Centers for Disease Control and Prevention and Association of Public Health Laboratories. Laboratory Testing for the Diagnosis of HIV Infection: Updated Recommendations. June 27, 2014.
This document updates recommendations for HIV testing by laboratories in the United States and offers approaches for reporting test results to persons ordering HIV tests and to public health authorities. The recommended algorithm is a sequence of tests used in combination to improve the accuracy of the laboratory diagnosis of HIV based on testing of serum or plasma specimens. In brief, testing begins with a combination immunoassay that detects HIV-1 and HIV-2 antibodies and HIV-1 p24 antigen. All specimens reactive on this initial assay undergo supplemental testing with an immunoassay that differentiates HIV-1 from HIV-2 antibodies. Specimens that are reactive on the initial immunoassay and nonreactive or indeterminate on the antibody differentiation assay proceed to HIV-1 nucleic acid testing for resolution.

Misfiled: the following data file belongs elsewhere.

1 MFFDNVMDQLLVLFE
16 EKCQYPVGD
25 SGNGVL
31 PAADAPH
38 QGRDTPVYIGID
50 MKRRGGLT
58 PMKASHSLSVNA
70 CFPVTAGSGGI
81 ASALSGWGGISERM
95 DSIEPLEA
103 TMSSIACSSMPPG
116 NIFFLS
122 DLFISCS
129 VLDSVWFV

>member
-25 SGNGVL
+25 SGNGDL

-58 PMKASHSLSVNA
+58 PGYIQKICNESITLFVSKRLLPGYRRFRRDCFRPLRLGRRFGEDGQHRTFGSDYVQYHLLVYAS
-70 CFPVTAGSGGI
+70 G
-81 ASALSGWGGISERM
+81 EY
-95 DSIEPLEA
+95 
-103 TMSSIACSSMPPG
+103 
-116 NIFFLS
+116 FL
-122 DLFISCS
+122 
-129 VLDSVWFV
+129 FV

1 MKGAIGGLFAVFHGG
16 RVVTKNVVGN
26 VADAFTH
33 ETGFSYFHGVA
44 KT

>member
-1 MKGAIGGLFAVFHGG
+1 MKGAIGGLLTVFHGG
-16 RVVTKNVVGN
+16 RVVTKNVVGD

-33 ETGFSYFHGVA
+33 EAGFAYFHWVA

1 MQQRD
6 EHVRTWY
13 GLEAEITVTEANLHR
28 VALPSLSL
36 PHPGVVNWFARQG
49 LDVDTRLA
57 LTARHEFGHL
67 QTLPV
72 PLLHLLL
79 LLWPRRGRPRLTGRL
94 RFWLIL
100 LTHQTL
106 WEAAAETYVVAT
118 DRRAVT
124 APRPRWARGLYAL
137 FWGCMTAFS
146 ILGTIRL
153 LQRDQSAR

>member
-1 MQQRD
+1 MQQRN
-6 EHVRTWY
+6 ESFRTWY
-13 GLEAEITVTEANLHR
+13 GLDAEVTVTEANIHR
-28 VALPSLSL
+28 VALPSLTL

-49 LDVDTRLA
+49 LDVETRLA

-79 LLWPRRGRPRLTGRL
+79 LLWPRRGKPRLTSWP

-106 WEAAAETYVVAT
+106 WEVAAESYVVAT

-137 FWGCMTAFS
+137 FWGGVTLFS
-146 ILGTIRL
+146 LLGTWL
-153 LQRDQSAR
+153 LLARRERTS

CDC and the Association of Public Health Laboratories (APHL) have issued these recommendations based on HIV tests approved by the Food and Drug Administration (FDA) as of December 2012 and scientific evidence, laboratory experience, and expert opinion collected from 2007 through December 2013. These recommendations do not include the rapid HIV-1/HIV-2 antigen/antibody combination test approved by the FDA in August 2013 (for which evidence of performance in the algorithm was insufficient) or HIV-2 nucleic acid tests, which lack FDA approval. Because none of the assays in the recommended algorithm are FDA-approved for use with oral fluid or dried blood spot specimens, these updated recommendations do not supersede previous recommendations for testing of dried blood spots or oral fluid for HIV-1 using the FDA-approved immunoassay and HIV-1 Western blot for these specimen types.